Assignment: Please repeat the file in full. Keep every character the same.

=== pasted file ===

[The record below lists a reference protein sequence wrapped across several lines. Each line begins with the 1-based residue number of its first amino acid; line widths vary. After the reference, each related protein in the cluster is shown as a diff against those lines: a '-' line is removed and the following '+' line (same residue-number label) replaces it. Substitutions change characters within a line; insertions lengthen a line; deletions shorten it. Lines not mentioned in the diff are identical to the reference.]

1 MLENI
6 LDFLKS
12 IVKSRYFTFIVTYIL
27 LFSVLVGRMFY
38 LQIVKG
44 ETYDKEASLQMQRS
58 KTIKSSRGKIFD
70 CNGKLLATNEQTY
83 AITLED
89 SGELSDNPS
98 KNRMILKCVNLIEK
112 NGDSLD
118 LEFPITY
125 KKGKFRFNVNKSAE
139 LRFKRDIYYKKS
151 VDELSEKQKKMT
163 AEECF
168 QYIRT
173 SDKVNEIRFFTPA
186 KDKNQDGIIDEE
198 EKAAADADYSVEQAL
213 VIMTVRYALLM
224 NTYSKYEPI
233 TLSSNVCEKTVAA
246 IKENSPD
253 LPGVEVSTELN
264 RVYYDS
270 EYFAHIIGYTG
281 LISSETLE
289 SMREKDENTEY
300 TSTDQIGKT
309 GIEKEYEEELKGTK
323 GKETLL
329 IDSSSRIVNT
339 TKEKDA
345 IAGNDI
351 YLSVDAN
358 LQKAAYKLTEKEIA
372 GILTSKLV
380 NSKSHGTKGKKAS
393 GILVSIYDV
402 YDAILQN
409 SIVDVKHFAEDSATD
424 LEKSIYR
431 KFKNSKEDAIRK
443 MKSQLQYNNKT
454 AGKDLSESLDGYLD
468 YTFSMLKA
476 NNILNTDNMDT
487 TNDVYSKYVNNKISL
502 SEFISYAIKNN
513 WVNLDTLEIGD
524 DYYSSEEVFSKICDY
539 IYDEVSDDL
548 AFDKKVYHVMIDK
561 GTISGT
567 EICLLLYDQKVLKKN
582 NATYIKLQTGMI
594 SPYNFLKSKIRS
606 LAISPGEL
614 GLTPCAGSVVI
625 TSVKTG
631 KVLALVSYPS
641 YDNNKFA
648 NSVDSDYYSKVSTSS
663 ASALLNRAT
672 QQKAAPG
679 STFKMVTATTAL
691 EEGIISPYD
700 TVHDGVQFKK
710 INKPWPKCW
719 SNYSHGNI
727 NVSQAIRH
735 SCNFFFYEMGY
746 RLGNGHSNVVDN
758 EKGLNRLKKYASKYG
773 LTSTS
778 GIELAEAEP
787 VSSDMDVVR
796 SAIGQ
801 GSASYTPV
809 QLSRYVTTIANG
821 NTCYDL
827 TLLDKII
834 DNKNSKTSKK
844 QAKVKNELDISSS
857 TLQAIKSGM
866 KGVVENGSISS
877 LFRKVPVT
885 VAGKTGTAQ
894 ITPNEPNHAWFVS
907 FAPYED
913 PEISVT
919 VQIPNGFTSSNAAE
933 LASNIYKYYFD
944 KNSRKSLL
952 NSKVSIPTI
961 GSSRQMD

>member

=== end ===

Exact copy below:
[The record below lists a reference protein sequence wrapped across several lines. Each line begins with the 1-based residue number of its first amino acid; line widths vary. After the reference, each related protein in the cluster is shown as a diff against those lines: a '-' line is removed and the following '+' line (same residue-number label) replaces it. Substitutions change characters within a line; insertions lengthen a line; deletions shorten it. Lines not mentioned in the diff are identical to the reference.]

1 MLENI
6 LDFLKS
12 IVKSRYFTFIVTYIL
27 LFSVLVGRMFY
38 LQIVKG
44 ETYDKEASLQMQRS
58 KTIKSSRGKIFD
70 CNGKLLATNEQTY
83 AITLED
89 SGELSDNPS
98 KNRMILKCVNLIEK
112 NGDSLD
118 LEFPITY
125 KKGKFRFNVNKSAE
139 LRFKRDIYYKKS
151 VDELSEKQKKMT
163 AEECF
168 QYIRT
173 SDKVNEIRFFTPA
186 KDKNQDGIIDEE
198 EKAAADADYSVEQAL
213 VIMTVRYALLM
224 NTYSKYEPI
233 TLSSNVCEKTVAA
246 IKENSPD
253 LPGVEVSTELN
264 RVYYDS
270 EYFAHIIGYTG
281 LISSETLE
289 SMREKDENTEY
300 TSTDQIGKT
309 GIEKEYEEELKGTK
323 GKETLL
329 IDSSSRIVNT
339 TKEKDA
345 IAGNDI
351 YLSVDAN
358 LQKAAYKLTEKEIA
372 GILTSKLV
380 NSKSHGTKGKKAS
393 GILVSIYDV
402 YDAILQN
409 SIVDVKHFAEDSATD
424 LEKSIYR
431 KFKNSKEDAIRK
443 MKSQLQYNNKT
454 AGKDLSESLDGYLD
468 YTFSMLKA
476 NNILNTDNMDT
487 TNDVYSKYVNNKISL
502 SEFISYAIKNN
513 WVNLDTLEIGD
524 DYYSSEEVFSKICDY
539 IYDEVSDDL
548 AFDKKVYHVMIDK
561 GTISGT
567 EICLLLYDQKVLKKN
582 NATYIKLQTGMI
594 SPYNFLKSKIRS
606 LAISPGEL
614 GLTPCAGSVVI
625 TSVKTG
631 KVLALVSYPS
641 YDNNKFA
648 NSVDSDYYSKVSTSS
663 ASALLNRAT
672 QQKAAPG
679 STFKMVTATTAL
691 EEGIISPYD
700 TVHDGVQFKK
710 INKPWPKCW
719 SNYSHGNI
727 NVSQAIRH
735 SCNFFFYEMGY
746 RLGNGHSNVVDN
758 EKGLNRLKKYASKYG
773 LTSTS
778 GIELAEAEP
787 VSSDMDVVR
796 SAIGQ
801 GSASYTPV
809 QLSRYVTTIANG
821 NTCYDL
827 TLLDKII
834 DNKNSKTSKK
844 QAKVKNELDISSS
857 TLQAIKSGM
866 KGVVENGSISS
877 LFRKVPVT
885 VAGKTGTAQ
894 ITPNEPNHAWFVS
907 FAPYED
913 PEISVT
919 VQIPNGFTSSNAAE
933 LASNIYKYYFD
944 KNSRKSLL
952 NSKVSIPTI
961 GSSRQMD

>member